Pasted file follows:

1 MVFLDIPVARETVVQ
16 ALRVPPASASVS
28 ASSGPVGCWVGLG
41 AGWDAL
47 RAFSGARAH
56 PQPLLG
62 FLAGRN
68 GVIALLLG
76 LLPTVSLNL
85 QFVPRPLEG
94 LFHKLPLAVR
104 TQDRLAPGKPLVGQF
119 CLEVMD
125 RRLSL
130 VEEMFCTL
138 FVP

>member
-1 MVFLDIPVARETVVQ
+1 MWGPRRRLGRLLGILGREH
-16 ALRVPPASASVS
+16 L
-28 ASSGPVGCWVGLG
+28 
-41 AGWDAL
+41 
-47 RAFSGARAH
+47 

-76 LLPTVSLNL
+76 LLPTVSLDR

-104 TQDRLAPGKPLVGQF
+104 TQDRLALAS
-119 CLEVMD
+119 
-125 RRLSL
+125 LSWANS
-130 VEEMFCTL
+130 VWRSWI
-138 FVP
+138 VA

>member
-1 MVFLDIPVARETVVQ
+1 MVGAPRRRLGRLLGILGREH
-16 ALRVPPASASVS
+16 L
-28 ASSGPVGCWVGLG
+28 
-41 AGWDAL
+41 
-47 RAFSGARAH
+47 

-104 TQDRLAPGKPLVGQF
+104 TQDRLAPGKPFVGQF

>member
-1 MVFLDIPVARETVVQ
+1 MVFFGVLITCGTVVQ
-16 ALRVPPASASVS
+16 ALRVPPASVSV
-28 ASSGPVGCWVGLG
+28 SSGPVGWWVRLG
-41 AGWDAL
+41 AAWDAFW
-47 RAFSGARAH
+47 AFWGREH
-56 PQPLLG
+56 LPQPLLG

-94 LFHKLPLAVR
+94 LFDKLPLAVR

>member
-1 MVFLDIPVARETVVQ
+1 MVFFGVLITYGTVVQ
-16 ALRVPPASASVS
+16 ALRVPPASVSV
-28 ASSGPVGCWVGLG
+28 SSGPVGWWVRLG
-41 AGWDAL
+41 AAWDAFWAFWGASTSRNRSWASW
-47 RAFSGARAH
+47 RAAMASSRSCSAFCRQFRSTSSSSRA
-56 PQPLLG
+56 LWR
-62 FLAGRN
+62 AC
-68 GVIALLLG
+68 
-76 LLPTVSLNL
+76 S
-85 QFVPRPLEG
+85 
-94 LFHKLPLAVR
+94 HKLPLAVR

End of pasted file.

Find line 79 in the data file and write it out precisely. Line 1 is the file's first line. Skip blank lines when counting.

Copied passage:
-56 PQPLLG